DNA methylation could determine liver disease progression
DNA methylation at specific genomic sites was found to correlate with non-fatty liver disease and could be used to diagnose severity.
A team at the Translational Genomics Research Institute (TGen), US, have identified differences in DNA methylation (DNAm) that accurately predicted different stages of liver fibrosis in as many as 94 percent of patients with non-alcoholic fatty liver disease (NAFLD).
Using samples retrieved by biopsies, the researchers examined genomic data from 325 patients with NAFLD, 206 with no apparent liver scarring and 119 with varying levels of fibrosis, which in its most severe form can progress to non-alcoholic steatohepatitis (NASH) and in turn lead to cirrhosis, cancer of the liver and death.
Using DNAm to estimate the cellular composition of these samples, the team discovered that more severe fibrosis levels were associated with a progressive increase in the percentage of immune cells in the liver, and a corresponding decrease in the percentage of epithelial cells, including organs such as the liver.
The researchers also found that even after accounting for differences in cellular composition between individuals, DNAm levels at specific sites in the genome were decreased in patients with severe fibrosis. Dr Nicholas Johnson, lead author of the study, was then able to develop a model based on DNAm at 28 genomic sites that could accurately predict fibrosis levels in 94 percent of NAFLD patients in an independent test set. “These findings are consistent with DNAm as a mechanism underpinning, or marking, fibrosis-related shifts in cell composition and demonstrate the potential of DNAm as a possible biomarker of NAFLD fibrosis,” said Dr Xiumei Wu, one of the study’s authors.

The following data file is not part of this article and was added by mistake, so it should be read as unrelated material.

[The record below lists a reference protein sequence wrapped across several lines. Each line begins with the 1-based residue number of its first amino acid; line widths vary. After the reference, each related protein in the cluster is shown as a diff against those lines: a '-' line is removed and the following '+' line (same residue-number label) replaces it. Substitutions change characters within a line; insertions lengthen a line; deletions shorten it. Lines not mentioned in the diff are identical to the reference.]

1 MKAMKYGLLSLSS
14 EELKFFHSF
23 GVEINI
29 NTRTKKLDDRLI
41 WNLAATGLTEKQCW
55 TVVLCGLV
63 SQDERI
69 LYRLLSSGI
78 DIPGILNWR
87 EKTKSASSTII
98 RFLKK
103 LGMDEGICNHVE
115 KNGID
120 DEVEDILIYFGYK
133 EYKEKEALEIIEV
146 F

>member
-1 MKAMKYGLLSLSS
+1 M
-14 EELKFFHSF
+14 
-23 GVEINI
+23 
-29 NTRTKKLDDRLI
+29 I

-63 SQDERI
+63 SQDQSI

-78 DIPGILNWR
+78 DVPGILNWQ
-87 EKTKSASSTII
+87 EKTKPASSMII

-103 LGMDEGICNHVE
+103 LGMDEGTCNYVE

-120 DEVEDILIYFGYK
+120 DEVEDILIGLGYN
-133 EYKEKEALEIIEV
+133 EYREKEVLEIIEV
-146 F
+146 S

Samples were drawn directly from patient livers via the relatively invasive use of biopsies and the team suggest that future samples might be obtained from circulating blood. “Circulating DNAm has been suggested as a potential non-invasive biomarker of disease severity for NAFLD,” the study explained. “These results suggest that our model could potentially predict NAFLD fibrosis in blood DNAm.”
According to the researchers, future analysis also could be complemented by using single-cell RNA sequencing, a more exacting method of analysing genomic information, which has the potential to measure cell composition at a higher resolution and facilitating a greater understanding of the relationship between NAFLD fibrosis, cellular composition and DNAm.
“Overall, our investigation shows that DNAm provides information that is not only useful for understanding the underlying biology of NAFLD but may also serve as a clinical tool capable of independently diagnosing fibrosis,” concluded Professor Johanna DiStefano.
The study is published in Clinical Epigenetics.
Translational Genomics Research Institute (TGen)